Essential Gear for Hiking in Canyon Country, Utah

Essential Gear for Hiking in Canyon Country, UtahThe southern half of Utah is a dream of twisted, tortured shapes in a spectrum of earth tones. The distinctive impacts of the towering spires, deep-slot canyons and improbable beehive and goblin-shaped rocks are somehow amplified by a penetrating dry heat. The quiet is sheer; the isolation and the power of the raw sun are critical elements in planning and making decisions for your hike. Hiking or backpacking in this kind of country requires some special precautions, protections and essential gear. Many of the roads require high-clearance vehicles.

Water

There is no hiking in Utah's canyon country without water. You must carry large amounts or know that there are water sources or seeps you can count on. As in most places, found water should be purified. A day in the red rock heat desiccates your body, often without symptoms, and drinking 4 liters a day is not an inflated goal.

Sun Protection

Sunscreen that is rated 30 SPF provides almost 97 percent protection from that pesky ultraviolet radiation; higher SPFs aren't substantially more effective. The trick is to cover all exposed surfaces and to reapply often. Some frequently forgotten spots are (1) feet (if you're wearing sandals), (2) under chin, (3) ears and (4) hands. Your lips should be smeared with at least 30 SPF lip balm. Polarized sunglasses protect eyes and reduce glare, and an amply brimmed hat keeps sun off your face and reduces body heating. Always carry a long-sleeved shirt and long pants that block the sun's access to your body.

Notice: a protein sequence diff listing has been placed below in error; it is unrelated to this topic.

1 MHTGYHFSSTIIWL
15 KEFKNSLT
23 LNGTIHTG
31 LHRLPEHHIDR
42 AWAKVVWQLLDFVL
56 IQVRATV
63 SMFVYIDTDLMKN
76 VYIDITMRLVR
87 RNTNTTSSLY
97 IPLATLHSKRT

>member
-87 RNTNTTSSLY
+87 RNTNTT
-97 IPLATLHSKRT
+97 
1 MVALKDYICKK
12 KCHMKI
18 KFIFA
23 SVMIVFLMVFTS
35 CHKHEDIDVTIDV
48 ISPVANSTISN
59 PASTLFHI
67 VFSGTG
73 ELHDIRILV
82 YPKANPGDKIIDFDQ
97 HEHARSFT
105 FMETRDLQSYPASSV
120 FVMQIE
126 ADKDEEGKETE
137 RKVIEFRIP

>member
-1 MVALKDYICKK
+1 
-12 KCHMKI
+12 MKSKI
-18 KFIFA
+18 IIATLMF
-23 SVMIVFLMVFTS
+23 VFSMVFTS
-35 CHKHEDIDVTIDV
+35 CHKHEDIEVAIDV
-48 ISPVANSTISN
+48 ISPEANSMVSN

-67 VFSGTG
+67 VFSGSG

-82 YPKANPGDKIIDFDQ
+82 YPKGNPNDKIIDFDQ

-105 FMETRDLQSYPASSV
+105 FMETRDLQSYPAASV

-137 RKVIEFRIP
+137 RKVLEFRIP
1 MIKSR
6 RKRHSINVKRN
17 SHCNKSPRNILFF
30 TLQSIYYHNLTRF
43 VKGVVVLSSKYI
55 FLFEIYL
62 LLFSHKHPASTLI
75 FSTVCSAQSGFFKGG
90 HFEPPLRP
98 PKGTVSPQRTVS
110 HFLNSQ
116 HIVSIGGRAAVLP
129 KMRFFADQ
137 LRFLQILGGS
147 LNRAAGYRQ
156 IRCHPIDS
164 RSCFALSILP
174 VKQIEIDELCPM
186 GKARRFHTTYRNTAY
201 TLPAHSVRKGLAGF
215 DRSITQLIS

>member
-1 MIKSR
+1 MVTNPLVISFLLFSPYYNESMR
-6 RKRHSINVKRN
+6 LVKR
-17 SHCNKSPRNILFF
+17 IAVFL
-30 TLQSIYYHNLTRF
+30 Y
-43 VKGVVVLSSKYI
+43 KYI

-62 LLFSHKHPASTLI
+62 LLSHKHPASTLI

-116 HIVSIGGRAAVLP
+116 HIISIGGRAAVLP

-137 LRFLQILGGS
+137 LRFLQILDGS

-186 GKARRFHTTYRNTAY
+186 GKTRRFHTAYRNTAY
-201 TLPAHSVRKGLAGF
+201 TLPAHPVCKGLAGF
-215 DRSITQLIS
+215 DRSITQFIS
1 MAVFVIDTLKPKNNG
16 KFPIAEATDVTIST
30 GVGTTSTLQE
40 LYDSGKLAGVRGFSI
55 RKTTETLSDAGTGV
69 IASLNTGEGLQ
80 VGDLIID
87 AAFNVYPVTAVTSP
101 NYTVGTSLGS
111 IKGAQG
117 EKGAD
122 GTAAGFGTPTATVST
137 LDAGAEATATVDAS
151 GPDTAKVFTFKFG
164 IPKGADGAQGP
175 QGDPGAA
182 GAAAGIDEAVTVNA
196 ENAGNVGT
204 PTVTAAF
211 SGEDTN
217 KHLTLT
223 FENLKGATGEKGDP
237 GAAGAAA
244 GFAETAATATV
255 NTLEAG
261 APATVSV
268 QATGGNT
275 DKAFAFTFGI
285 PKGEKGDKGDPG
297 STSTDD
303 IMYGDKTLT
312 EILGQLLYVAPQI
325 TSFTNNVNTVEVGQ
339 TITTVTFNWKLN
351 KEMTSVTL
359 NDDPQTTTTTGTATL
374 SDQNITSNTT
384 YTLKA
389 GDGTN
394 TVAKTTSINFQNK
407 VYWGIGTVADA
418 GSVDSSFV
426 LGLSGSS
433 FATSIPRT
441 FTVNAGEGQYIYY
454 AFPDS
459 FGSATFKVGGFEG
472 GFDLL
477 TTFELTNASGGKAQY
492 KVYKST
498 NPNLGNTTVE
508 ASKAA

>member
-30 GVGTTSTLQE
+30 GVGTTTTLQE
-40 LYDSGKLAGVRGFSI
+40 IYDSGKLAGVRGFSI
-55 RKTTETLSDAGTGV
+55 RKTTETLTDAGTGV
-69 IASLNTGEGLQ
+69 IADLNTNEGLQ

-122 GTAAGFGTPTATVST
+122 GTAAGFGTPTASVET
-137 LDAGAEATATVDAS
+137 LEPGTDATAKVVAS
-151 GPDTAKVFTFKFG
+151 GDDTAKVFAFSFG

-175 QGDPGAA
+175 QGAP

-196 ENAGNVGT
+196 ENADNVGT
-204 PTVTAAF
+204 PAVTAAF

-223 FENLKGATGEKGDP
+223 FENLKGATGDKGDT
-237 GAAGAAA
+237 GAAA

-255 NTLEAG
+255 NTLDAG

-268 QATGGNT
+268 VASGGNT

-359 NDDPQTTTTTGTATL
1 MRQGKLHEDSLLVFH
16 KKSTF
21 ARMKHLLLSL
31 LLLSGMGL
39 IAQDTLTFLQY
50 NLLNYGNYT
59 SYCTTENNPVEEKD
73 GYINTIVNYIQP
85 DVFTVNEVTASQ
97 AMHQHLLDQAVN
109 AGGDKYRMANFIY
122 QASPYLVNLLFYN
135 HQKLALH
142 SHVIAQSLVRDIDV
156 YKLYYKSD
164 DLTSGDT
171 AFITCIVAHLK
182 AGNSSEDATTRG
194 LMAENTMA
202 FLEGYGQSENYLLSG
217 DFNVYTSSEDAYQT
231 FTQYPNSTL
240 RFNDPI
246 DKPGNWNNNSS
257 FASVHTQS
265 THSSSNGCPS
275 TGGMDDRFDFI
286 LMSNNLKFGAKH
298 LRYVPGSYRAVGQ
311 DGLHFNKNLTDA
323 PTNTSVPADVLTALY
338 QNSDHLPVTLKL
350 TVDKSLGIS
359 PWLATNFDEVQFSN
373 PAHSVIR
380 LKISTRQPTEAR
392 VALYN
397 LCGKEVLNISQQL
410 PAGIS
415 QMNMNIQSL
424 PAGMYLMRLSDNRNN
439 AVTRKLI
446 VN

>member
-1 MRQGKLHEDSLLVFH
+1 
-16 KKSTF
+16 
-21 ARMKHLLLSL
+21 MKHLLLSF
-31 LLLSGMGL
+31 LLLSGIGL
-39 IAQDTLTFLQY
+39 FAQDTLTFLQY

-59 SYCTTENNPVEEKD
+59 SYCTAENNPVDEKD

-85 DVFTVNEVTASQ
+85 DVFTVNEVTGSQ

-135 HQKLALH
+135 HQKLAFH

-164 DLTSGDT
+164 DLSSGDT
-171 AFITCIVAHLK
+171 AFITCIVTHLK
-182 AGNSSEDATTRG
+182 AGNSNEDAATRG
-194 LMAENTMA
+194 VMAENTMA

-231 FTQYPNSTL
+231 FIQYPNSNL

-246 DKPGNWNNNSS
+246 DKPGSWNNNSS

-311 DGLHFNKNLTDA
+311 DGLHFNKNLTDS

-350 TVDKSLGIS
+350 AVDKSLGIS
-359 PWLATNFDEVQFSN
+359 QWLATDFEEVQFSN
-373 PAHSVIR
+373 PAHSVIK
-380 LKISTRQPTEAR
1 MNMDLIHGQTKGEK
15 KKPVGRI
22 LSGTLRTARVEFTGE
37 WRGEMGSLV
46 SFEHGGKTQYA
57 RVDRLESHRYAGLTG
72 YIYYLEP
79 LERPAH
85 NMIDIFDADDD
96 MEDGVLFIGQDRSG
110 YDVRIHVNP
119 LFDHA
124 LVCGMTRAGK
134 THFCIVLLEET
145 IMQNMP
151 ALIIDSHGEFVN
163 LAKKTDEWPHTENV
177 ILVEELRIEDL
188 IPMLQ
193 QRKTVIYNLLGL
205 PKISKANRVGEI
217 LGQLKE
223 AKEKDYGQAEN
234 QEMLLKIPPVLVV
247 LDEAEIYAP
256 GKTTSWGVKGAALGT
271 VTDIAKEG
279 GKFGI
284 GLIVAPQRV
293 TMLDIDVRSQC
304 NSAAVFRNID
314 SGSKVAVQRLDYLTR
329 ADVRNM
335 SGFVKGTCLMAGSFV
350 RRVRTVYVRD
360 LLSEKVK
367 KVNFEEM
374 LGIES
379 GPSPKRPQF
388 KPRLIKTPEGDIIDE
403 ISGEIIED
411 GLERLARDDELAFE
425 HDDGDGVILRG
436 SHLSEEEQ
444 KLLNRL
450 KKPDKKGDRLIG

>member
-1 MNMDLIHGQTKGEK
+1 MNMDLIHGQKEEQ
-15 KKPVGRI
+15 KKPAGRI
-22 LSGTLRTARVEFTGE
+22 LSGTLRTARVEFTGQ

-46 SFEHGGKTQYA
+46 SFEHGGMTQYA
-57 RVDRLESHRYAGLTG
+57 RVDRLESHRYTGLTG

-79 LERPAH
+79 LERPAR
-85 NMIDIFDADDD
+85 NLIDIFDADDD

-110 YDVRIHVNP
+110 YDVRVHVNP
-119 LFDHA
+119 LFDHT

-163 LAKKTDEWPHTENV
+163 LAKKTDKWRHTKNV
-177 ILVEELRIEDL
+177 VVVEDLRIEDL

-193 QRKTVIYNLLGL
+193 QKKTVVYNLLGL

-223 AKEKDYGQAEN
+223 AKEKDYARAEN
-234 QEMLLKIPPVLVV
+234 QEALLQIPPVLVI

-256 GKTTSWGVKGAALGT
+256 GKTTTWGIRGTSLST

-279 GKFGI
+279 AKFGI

Boots

Footwear in canyon country depends on your particular hike. Sneakers or water sandals are great for walking down washes or streams through canyons and may be used on slickrock surfaces, but when the going gets rocky, brushy or steep, a good pair of ankle-high boots with friction-pattern soles is necessary.

First Aid Kit

On these trails, you may very well need to treat cuts and bruises or even broken limbs, so a high-end kit is advisable. It's also a good idea to be conversant in treatment for heat exhaustion and to carry a snake-bite kit.

Maps and Knowledge

This country is complicated. That's why names like the "Labyrinth" and the "Maze" pop up when you Google "Utah." The canyon systems branch and loop incessantly, so a well-understood map might save you. Canyon waters can rise rapidly during flash floods, so it's judicious to know your route and its escape valves.

Climbing Equipment

If you have done your homework, you'll know whether you need to be packing ropes, harnesses, carabiners or other climbing gear. There is a good bit of technical climbing in the canyons, especially entering and exiting.

Communication

Should you need to be rescued, you will want every possible means of reaching other people. Cell phones are great, but service may disappear in canyons. Walkie-talkies between team members who are not within voice distance are useful, and a whistle can be heard for long distances.

Article Written By Barry Truman

Barry Truman has published many outdoor activity articles in the past five years with International Real Travel Adventures, the Everett Herald and Seattle Post Intelligencer newspapers, Backpacking Light Magazine and Trails.com. He has a forestry degree from the University of Washington.

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